(RxWiki News) Through a review of existing studies, researchers have concluded that there are more benefits for your mental health from outdoor exercise, as opposed to indoor exercise.
Researchers from the Peninsula College of Medicine and Dentistry analyzed data from trials that compared the impact of outdoor exercise initiatives to those conducted indoors. The researchers found that outdoor exercise provided improvements in mental well-being compared to indoor exercise. Exercising in natural environments was linked to increased energy and greater feelings of revitalization, in addition to decreased levels of tension, confusion, anger, and depression.
Study participants also reported that they enjoyed outdoor exercise more, and consequently were more likely to repeat the same outdoor activity.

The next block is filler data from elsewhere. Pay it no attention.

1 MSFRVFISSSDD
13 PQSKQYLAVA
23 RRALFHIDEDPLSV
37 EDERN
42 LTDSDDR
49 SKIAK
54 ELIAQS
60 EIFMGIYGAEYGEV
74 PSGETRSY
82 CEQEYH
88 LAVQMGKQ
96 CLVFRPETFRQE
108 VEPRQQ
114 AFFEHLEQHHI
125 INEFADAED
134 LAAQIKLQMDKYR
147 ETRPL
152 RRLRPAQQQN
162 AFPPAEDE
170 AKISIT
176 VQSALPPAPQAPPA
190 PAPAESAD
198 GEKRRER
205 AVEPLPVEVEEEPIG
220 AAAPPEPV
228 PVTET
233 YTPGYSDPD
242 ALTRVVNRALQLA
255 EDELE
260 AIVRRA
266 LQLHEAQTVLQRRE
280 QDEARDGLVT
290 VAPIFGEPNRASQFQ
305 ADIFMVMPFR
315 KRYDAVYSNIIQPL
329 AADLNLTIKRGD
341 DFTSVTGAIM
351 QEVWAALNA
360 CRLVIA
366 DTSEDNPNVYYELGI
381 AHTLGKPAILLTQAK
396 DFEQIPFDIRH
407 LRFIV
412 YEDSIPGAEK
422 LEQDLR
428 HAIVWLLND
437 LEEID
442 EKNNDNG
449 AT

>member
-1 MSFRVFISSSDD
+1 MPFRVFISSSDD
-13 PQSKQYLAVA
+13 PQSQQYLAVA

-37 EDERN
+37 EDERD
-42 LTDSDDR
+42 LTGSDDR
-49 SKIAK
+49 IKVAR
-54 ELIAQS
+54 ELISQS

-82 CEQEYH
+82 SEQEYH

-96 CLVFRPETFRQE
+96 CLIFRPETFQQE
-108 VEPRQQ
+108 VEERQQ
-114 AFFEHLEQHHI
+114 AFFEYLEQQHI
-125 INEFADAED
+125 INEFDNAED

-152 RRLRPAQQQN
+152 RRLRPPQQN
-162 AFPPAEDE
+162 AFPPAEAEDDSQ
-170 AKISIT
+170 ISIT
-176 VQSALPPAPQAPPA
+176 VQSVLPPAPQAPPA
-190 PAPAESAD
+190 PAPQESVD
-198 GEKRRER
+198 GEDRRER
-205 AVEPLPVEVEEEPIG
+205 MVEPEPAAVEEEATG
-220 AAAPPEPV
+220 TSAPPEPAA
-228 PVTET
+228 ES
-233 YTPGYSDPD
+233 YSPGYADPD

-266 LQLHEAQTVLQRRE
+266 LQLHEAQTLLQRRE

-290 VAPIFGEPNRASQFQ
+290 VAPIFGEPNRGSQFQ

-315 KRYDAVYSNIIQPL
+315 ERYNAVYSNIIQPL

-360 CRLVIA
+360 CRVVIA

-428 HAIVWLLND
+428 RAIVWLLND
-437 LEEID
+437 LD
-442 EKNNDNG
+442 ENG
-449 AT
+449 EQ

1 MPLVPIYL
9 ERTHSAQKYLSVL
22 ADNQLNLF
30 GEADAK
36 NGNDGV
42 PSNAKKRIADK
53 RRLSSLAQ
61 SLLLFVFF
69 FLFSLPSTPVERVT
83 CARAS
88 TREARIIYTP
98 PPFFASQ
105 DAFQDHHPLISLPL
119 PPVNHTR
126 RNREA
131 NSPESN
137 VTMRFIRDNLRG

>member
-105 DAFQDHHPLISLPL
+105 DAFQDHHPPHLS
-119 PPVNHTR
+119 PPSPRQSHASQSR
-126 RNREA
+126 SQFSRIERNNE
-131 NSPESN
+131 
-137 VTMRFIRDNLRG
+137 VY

According to Dr. Jo Thompson-Coon, a research fellow at the NIHR Peninsula Collaboration in Leadership for Applied Health Research and Care, the idea that outdoor exercise provides added health benefits has sparked the interest of many people. The results found in this review add to the evidence in support of the relationship between mental and physical health and outdoor exercise. Thompson-Coon adds that there is a need for more in-depth, focused trials that explore this relationship more.
Our modern lifestyles have led to some rather negative health outcomes, notably obesity and depression. With added support for the benefits of exercising in natural environments, doctors might begin to encourage such exercise as part of their patients' therapies.
The review is published in Environmental Science and Technology.